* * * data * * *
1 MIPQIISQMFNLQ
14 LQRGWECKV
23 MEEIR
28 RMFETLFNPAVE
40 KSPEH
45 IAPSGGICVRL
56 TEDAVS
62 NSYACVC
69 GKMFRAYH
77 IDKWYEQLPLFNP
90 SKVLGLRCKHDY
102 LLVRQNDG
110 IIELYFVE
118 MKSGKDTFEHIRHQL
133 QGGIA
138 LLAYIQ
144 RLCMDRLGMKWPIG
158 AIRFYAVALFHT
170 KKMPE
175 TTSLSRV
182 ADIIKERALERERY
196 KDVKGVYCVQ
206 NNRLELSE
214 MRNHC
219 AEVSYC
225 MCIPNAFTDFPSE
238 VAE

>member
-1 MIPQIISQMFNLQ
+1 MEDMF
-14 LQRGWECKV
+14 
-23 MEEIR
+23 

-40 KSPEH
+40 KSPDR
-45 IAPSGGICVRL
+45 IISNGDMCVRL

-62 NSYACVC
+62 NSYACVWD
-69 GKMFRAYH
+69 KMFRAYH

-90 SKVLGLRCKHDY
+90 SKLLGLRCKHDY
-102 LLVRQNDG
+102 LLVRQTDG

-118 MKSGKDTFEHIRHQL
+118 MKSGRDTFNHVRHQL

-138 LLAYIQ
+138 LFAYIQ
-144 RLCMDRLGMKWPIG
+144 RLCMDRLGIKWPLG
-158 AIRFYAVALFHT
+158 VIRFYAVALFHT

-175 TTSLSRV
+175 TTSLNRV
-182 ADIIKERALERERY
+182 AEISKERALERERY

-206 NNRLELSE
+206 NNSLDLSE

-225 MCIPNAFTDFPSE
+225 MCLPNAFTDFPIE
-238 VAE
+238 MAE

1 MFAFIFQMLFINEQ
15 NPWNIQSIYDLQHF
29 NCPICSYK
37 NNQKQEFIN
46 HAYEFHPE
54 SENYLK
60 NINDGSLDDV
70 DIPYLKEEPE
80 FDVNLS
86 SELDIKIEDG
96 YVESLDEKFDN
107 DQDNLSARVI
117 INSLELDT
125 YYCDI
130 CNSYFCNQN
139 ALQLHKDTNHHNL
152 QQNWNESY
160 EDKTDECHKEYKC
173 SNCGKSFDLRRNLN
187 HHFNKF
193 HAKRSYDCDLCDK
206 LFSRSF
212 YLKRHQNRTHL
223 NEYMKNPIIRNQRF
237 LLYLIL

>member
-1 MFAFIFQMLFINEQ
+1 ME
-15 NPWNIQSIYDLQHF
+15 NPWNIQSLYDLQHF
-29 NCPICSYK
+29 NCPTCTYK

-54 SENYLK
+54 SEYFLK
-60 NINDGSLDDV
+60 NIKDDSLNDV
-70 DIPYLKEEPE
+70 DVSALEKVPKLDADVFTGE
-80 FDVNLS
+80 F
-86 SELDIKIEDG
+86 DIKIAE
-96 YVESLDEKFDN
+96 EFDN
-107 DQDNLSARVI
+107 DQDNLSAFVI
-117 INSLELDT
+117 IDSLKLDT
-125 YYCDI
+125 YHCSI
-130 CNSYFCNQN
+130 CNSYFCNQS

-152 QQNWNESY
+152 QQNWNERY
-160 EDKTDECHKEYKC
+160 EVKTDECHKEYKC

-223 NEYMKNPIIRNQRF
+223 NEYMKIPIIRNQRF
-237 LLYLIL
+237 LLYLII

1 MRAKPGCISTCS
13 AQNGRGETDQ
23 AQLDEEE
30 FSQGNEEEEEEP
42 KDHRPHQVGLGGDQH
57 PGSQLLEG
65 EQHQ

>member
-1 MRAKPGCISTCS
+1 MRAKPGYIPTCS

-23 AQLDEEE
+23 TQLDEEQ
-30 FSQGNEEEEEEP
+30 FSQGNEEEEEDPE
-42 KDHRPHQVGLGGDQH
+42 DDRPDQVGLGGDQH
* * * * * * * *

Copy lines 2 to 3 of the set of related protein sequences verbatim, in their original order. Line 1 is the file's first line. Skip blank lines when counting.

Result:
14 LQRGWECKV
23 MEEIR